Our concerns are not based on mere supposition; related laws and regulations have been utilized to suppress faith communities in Kazakhstan. For example, this past summer Article 375 of the Administrative Code was introduced, requiring the registration of all religious groups and including language penalizing unregistered religious groups. Police have since justified several raids on religious meetings citing Article 375, resulting in harassment and imprisonment as well as reported beatings and torture. Actions late last year against unregistered Baptist pastors is an illustrative example. On October 27, 2001, Pastor Asylbek Nurdanov, a Baptist leader in the Kyzyl-Orda regional city of Kazalinsk, went to a police station after his church was raided for failing to register. Once there, he was reportedly severely beaten and stripped, with one officer attempting to strangle him with a belt. Another threatened to cut off his tongue with scissors if he did not renounce his faith. It was also reported that on November 10, Pastor Nurdanov was forcibly taken and detained in a psychiatric hospital in Kyzyl-Orda. While he was released on November 16, such abuse is unacceptable. Other reports of police harassment and detention of Baptist pastors who have not registered their faith communities also exist. For example, on September 25, 2001, the Aktobe public prosecutor initiated legal proceedings against Baptist Pastor Vasily Kliver on the charge of "evading the registration of a religious community.'' In October, Baptist pastor Valery Pak was jailed in Kyzyl-Orda for five days on the same charge. These reports of harassment, torture and detention indicate a serious failure to uphold Kazakhstan's human rights commitments as an OSCE participating State.

As is evident, our concerns about Kazakh authorities utilizing the proposed amendment's restrictive nature to harass, if not condemn, religious groups are borne out by past practice in Kazkahstan. Mr. Speaker, it is my hope that President Nazarbayev will honor the obligations his nation freely chose to uphold as a participating OSCE state and not sign the amendments into law. Mr. Speaker, I request that the text of the letter sent to President Nazarbayev last week be included in the Record.

 

January 30, 2002. His Excellency Nursultan Nazarbayev,

President of the Republic of Kazakhstan,

Astana, Kazakhstan.

 

Dear President Nazarbayev:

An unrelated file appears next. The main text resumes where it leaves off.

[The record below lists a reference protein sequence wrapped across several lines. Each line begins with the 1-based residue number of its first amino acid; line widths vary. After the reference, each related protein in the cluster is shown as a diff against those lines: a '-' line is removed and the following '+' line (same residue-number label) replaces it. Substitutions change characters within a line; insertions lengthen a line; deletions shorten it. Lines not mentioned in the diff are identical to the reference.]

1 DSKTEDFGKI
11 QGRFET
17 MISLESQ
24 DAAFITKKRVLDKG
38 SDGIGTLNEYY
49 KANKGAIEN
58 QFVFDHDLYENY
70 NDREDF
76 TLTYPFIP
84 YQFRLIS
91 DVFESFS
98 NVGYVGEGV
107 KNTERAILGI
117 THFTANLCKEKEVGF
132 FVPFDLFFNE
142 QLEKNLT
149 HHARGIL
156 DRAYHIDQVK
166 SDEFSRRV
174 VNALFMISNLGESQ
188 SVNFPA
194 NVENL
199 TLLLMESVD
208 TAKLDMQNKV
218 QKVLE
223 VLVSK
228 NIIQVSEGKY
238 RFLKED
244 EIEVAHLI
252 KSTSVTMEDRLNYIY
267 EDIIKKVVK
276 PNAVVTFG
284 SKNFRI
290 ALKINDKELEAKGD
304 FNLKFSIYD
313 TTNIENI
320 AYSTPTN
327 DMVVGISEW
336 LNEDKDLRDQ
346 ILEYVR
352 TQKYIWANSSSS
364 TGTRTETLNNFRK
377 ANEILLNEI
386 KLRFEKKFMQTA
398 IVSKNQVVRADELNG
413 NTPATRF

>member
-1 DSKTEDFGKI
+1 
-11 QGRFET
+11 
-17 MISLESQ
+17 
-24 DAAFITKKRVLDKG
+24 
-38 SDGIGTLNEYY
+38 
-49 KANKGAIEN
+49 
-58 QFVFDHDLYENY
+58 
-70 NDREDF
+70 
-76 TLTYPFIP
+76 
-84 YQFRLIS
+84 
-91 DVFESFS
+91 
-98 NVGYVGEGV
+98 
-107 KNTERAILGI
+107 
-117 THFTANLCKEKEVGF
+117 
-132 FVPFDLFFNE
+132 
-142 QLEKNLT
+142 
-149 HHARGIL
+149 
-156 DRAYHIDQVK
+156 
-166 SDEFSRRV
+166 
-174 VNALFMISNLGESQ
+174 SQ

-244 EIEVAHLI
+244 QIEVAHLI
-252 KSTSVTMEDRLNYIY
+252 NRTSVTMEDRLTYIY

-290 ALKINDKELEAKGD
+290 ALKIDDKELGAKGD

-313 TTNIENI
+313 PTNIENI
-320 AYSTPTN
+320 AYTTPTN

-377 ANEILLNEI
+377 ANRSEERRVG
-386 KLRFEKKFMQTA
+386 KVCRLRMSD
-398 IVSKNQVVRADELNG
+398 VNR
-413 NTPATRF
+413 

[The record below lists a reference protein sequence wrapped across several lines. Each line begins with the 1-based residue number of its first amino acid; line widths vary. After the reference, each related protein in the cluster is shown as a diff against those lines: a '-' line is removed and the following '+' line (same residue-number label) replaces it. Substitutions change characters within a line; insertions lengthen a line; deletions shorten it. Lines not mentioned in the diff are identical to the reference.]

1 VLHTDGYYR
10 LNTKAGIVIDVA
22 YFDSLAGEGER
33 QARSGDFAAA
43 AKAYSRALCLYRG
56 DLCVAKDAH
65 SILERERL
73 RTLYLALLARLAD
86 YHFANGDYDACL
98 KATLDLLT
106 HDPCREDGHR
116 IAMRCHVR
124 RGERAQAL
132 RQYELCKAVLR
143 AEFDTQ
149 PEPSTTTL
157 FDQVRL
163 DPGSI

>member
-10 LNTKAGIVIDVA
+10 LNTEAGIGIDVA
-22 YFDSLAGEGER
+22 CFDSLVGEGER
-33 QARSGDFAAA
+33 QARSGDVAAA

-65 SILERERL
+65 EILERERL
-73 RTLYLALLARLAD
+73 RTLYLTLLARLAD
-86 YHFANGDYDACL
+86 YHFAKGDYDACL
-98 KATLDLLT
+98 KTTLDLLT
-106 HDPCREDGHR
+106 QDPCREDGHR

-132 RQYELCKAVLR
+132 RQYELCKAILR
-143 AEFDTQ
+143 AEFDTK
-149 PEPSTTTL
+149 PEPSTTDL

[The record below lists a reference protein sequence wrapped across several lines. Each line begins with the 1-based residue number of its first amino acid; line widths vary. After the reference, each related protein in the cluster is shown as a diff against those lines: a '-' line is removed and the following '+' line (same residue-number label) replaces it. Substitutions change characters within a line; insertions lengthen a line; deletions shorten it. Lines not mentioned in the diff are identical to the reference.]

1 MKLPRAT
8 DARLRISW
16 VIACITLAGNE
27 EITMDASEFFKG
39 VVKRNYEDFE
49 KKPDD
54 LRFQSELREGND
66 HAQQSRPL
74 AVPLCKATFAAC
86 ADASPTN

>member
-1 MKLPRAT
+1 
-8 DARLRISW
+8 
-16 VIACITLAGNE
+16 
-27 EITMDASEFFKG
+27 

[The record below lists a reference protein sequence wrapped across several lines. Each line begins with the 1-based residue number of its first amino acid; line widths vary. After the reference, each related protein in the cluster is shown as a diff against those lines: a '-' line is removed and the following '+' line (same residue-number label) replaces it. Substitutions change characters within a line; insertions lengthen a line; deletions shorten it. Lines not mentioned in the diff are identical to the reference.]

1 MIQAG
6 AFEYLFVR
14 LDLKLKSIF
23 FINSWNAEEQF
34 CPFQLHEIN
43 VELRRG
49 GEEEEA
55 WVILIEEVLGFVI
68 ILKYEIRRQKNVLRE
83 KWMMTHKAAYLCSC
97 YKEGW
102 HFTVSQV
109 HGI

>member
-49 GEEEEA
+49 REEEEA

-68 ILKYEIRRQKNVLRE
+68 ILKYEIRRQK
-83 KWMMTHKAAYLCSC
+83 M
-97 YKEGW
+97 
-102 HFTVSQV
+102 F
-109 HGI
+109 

The OSCE Advisory Panel of Experts on Freedom of Religion and Belief issued a review of the proposed amendments on January 16, 2002. The review found the proposed amendments, while an improvement from an earlier draft withdrawn in August 2001, seriously deficient in many respects. In addition, the OSCE Centre in Almaty has stated the current religion law meets international standards and found no justification for initiating the new provisions. Therefore, we believe the remarks contained in the OSCE Advisory Panel critique should be followed fully. Problematic areas include, but are not limited to, permitting the registration of Muslim groups and the building of mosques only after a recommendation of the Spiritual Administration of Muslims of Kazakhstan. In addition, the number of individuals required to form a religious association would increase from 10 to 50, regardless of religion. Furthermore, the proposed amendments would permit dissolution of a religious group should individual members of the group commit repeated violations of the law. Each of these examples would allow the government to arbitrarily deny registration, and thereby legal existence, on specious legal grounds not in harmony with OSCE commitments. Reportedly, your government's justification for the new requirements in the current amendments, which create hurdles for registration, is to combat religious extremism. Yet the definition of "religious extremism'' in the amendments is vague and inherently problematic, potentially categorizing and prohibiting groups on the basis of their beliefs, rather than on their having committed illegal actions. Such vague language would allow the arbitrary interpretation of a group's beliefs and uneven implementation of the law.